Statement from State Senator Joe Haynes: Reflections on The American Way
February 3, 2012
In 1984, I made a decision to run for the Tennessee State Senate. Little did I know when I made that decision that some 28 years later I would still be serving in that body.
Today, I am faced with a decision about whether or not to offer myself for re-election to continue my service.
There is an interesting symmetry in the circumstances surrounding the decision I had to make in 1984 and the decision I face in 2012. In 1984, the ruling Democratic majority literally changed the district to exclude my home in an attempt to protect a Democratic incumbent. This year, the ruling Republican majority has radically changed my district in an attempt to draw a district more favorable to a Republican candidate.
In 1984, the incumbent state senator I was intent on challenging walked out of the room where the district was changed and defended the action as “The American Way.” The gerrymander of the district backfired after my wife, Barbara, and I moved from our home into a tiny apartment and ran the campaign by focusing on the theme of “The American Way.” The crass manipulation of the district by the political insiders struck a chord with voters and I defeated the incumbent state senator and went on to win the general election.
Interestingly enough, I eventually became the Chairman of the same Senate Democratic Caucus that voted to draw my home out of the senate district.
This year, in spite of their best efforts, the Republican majority has drawn a new district that I am confident I can win. I have always worked closely with Democrats, Republicans and Independents to create legislation and support public policies that were best for Tennessee.
The secretive process used by the Republican majority to draw legislative districts, without consultation of Democrats or concern for historical district lines or communities of mutual interest, was offensive to my sense of fair play. My decision about whether to run or not was not influenced by the change in the district. If anything, the Republican majority succeeded in stirring my competitive juices which encouraged me to run for another term.
My service, however, has never been about me and my political ego. During my life of public service, 12 years on the Goodlettsville City Commission and 28 years in the Tennessee State Senate, I have always tried to hold true to “The American Way.”
The ideas and ideals that make up this great republic have been my guide. Life. Liberty. The Pursuit of Happiness. The Rule of Law. Fairness. Honesty. Justice. Mercy. These are all parts of “The American Way.” That’s always been why I ran for office. That’s always been why I served.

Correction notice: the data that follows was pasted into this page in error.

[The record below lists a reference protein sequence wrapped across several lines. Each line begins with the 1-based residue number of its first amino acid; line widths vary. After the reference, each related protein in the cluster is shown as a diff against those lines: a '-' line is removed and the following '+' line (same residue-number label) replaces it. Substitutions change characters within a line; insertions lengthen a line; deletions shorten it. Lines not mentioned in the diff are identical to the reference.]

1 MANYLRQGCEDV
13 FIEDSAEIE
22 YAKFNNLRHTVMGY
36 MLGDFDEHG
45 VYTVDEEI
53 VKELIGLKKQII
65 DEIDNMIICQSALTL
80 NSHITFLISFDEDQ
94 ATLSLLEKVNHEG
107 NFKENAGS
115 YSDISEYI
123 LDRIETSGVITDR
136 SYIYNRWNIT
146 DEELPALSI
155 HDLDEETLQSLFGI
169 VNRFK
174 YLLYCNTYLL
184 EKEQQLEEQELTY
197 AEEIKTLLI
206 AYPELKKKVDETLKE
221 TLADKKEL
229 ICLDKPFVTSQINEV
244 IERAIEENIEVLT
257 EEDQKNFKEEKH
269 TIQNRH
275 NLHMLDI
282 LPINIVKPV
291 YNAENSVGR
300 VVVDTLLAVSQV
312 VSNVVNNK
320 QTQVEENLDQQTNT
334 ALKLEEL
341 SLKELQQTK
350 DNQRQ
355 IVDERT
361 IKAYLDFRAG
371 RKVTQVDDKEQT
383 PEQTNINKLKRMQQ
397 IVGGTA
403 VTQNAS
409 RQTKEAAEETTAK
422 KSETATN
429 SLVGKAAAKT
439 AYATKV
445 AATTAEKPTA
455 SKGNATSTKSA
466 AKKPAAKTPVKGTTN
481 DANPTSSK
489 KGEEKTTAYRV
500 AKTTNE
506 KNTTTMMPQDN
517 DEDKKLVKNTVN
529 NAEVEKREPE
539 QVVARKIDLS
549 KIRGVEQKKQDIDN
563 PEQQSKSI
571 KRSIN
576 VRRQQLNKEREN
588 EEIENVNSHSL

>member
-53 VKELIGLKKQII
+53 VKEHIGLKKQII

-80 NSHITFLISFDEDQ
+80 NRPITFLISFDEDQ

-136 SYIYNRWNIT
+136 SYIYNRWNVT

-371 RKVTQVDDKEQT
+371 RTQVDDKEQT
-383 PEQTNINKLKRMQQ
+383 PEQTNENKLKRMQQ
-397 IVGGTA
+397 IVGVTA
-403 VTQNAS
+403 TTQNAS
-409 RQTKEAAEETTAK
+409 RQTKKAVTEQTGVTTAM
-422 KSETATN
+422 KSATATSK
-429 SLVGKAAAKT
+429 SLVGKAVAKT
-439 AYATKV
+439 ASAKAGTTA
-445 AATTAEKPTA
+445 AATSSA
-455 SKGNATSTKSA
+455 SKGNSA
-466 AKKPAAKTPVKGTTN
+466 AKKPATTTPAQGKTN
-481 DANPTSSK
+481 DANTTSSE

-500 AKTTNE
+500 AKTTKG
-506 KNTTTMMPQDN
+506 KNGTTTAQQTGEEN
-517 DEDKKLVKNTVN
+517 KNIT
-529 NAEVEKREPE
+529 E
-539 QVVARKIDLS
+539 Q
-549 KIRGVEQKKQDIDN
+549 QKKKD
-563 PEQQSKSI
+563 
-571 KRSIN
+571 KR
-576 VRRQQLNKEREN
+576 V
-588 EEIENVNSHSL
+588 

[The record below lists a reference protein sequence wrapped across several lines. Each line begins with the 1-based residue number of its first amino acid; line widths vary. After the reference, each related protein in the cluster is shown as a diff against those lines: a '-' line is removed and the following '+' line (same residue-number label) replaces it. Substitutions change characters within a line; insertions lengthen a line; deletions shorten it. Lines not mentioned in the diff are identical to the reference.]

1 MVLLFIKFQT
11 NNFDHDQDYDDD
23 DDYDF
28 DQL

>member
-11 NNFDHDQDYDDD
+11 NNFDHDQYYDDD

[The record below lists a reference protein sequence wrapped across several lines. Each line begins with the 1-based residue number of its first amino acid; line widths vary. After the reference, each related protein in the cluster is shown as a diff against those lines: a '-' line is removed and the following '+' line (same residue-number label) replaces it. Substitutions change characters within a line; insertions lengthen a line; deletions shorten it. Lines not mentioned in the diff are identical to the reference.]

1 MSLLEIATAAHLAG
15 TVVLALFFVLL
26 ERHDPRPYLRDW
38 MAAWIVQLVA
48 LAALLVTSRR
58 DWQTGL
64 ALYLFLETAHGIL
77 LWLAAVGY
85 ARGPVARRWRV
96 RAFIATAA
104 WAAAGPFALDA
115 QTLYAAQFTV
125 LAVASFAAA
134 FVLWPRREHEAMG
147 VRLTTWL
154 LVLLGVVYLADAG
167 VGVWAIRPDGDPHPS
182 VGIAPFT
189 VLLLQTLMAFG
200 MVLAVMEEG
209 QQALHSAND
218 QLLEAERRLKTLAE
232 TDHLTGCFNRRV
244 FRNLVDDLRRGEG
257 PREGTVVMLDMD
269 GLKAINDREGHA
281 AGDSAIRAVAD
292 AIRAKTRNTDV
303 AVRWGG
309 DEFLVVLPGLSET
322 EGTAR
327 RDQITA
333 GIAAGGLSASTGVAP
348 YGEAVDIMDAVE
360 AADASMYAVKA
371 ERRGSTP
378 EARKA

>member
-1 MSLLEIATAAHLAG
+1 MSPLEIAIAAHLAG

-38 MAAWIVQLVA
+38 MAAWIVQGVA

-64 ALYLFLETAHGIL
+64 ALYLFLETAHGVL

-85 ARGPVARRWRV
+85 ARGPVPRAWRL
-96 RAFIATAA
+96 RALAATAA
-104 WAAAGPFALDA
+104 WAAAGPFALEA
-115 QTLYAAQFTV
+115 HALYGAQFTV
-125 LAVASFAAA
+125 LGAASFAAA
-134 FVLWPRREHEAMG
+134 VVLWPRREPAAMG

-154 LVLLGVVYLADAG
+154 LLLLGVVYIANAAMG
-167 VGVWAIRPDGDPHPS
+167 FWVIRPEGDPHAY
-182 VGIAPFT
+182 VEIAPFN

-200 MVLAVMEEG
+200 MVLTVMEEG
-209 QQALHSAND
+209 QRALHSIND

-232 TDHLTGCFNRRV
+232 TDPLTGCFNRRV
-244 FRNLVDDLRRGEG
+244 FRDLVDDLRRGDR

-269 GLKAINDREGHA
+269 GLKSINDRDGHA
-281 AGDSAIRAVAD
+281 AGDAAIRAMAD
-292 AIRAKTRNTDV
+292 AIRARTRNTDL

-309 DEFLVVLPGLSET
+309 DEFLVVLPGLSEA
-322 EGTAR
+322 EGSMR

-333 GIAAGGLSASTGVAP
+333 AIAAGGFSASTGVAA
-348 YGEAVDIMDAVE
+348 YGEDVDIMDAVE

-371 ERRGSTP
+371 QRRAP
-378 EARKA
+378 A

I have sought simply to serve the people, to represent them with governors of both parties and to stand on the floor of the Tennessee State Senate to give a voice to the voiceless. I sought to provide representation to the men and women who work hard and play by the rules. I fought to create strong schools for our children. I have voted for fair taxation and efficient government. I have helped build roads and bidges all over Tennessee. I have done my part to support higher education as we built splendid colleges, universities and technical schools in every part of Tennessee. I worked with my wife, Barbara, to reform criminal sentencing in Tennessee to make it fairer and more rational. Through my service I have battled to care for the sick, feed and clothe the needy and protect the weak, elderly and infirm.
I am in good health. I work out several times a week and take great joy in the time I have with my wife Barbara, who recently retired from the bench, and our children, Jeff, Mandy and Scott and their spouses. Barbara and I have been blessed with grandchildren and we enjoy the embrace of our large, loving family.
The sweet siren call of my family, a huge stack of unread books and a little used fishing boat demand my attention now. That is why I am announcing today that I will not be a candidate for the Tennessee State Senate in 2012. I will serve out my term and continue my fight for “The American Way.” I will continue to practice law in the law firm I founded 46 years ago.
I have fought the good fight. I have run the race, I have given over a substantial part of my life to the pursuit of “The American Way” for myself and for those whom it has been my privilege to represent. I am proud of my service and humbled by the confidence the people have placed in me time and time again.